Since 2015 we’ve partnered with CareerTrackers – a national not-for-profit organisation that aims to create paid, multi-year internship opportunities for Indigenous university students in Australia. During this time we’ve hosted 48 interns as part of our Summer Vacation program, with some going on to take part in our Telstra Graduate program 

We will now extend this partnership for the next 10 years and guarantee an intake of 20 students each year to help improve the participation of Indigenous Australians in the workforce and develop future technology talent.  

Deadly Digital Communities  

This program provides community-based digital literacy in remote and regional Aboriginal and Torres Strait Islander communities across Queensland. As more and more services and daily interactions move online, the ability to use digital technologies is increasingly critical to unlocking vital health, social and financial benefits – especially for people in regional and remote locations. Deadly Digital Communities is an initiative of the State Library of Queensland and Telstra in partnership with Indigenous Knowledge Centres and local councils.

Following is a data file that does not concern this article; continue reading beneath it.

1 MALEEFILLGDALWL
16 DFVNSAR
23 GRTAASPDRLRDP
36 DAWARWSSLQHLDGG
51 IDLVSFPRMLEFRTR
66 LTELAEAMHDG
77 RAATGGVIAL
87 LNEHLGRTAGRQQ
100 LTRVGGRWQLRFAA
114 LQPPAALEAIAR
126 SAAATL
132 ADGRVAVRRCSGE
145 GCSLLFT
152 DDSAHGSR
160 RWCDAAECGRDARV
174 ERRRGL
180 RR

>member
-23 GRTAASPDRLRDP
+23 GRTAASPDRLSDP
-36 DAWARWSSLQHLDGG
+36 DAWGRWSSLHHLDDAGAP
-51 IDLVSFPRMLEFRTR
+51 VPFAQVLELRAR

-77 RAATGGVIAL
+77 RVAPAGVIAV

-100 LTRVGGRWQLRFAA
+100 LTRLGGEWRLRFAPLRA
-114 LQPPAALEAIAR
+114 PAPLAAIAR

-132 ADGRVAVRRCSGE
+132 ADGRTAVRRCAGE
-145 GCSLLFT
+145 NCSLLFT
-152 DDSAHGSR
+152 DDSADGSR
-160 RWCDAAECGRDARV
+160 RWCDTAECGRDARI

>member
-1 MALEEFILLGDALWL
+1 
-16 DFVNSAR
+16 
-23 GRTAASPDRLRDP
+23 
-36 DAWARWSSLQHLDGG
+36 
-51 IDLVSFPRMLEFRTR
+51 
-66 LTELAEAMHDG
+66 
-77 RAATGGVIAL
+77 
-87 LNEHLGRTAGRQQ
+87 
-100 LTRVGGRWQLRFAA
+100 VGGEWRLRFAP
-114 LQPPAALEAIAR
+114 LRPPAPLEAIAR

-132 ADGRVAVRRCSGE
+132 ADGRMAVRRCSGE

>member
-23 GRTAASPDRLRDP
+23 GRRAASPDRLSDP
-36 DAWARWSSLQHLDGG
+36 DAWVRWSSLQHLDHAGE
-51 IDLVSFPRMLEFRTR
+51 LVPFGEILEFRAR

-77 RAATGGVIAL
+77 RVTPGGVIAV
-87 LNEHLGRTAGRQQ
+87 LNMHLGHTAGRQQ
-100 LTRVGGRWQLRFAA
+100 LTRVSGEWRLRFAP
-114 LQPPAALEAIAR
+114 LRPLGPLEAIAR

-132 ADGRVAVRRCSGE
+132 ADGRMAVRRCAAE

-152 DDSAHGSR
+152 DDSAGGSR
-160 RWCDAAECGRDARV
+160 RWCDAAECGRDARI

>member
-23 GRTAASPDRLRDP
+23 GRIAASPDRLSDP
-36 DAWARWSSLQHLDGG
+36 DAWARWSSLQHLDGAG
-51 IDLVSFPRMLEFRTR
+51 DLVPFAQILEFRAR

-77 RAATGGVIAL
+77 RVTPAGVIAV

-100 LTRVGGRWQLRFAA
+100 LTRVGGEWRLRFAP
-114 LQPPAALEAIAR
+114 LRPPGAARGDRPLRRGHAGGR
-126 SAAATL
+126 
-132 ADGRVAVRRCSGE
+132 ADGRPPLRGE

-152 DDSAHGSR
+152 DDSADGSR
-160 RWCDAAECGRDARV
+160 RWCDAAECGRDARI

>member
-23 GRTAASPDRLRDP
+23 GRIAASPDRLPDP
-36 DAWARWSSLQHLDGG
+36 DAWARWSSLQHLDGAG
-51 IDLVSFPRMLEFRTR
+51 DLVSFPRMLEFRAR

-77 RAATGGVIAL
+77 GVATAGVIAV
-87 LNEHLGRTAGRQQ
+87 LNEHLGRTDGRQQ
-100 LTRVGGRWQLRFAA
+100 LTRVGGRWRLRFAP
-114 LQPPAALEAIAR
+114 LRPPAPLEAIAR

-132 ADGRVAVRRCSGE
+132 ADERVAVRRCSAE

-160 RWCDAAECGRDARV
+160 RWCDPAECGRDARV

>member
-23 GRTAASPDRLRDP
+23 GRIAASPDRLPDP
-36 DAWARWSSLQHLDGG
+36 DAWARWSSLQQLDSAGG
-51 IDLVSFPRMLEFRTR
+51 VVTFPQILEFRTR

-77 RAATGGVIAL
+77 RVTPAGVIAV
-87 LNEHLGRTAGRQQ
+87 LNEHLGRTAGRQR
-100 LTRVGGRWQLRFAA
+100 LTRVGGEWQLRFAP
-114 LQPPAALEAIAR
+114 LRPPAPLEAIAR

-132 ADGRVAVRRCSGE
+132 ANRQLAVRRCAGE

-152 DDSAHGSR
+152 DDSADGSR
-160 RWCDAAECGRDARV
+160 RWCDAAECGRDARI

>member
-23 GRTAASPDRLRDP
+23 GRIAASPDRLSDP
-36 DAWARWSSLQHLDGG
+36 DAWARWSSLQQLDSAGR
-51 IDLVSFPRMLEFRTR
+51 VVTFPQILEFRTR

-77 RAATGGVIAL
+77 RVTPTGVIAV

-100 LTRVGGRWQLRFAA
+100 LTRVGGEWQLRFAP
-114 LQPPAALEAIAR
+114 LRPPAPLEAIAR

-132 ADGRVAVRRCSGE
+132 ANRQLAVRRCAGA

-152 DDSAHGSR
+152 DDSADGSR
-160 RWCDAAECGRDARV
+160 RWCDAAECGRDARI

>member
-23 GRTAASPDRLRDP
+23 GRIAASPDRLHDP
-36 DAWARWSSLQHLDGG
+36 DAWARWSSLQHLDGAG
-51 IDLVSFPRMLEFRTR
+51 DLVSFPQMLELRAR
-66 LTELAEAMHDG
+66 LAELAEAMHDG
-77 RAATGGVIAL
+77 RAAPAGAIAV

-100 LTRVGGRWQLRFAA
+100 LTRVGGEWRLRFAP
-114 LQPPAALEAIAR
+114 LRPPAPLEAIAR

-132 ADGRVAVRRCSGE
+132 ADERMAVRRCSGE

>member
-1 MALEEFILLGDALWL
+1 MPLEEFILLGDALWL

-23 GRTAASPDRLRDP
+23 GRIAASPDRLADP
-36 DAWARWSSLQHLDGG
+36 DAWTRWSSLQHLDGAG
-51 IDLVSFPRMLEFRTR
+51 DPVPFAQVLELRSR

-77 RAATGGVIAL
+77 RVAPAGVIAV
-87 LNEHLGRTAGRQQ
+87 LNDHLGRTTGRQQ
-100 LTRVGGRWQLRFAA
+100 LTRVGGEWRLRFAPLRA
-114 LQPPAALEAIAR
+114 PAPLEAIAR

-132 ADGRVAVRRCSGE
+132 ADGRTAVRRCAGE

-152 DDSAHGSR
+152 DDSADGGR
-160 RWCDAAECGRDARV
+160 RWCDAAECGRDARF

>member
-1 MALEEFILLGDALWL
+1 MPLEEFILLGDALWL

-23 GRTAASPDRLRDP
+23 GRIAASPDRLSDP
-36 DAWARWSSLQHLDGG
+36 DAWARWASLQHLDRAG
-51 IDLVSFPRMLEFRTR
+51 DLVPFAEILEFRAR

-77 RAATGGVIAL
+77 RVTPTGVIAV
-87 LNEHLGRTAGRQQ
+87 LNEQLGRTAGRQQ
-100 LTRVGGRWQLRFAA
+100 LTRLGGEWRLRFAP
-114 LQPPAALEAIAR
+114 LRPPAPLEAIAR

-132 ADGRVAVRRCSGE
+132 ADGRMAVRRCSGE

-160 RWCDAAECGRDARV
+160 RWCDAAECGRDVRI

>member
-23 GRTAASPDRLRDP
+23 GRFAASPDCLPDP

Indigenous Digital Excellence (IDX)

IDX Virtual Gathering - Aunty Beryl

Co-founded and designed by the National Centre of Indigenous Excellence (NCIE) and the Telstra Foundation in 2013, IDX unlocks digital opportunities for Aboriginal and Torres Strait Islander young people. IDX currently works with more than 30 Indigenous remote and regional communities across Australia.  

Due to COVID-19, the Annual Champion Camp at NCIE went online in May kicking off with a Smoking Ceremony and Welcome streamed live from the NCIE across all participating communities. The camp ran 15 sessions over five days with activities such as digital storytelling, 3D printing, coding and how to bring business ideas to life.

Big hART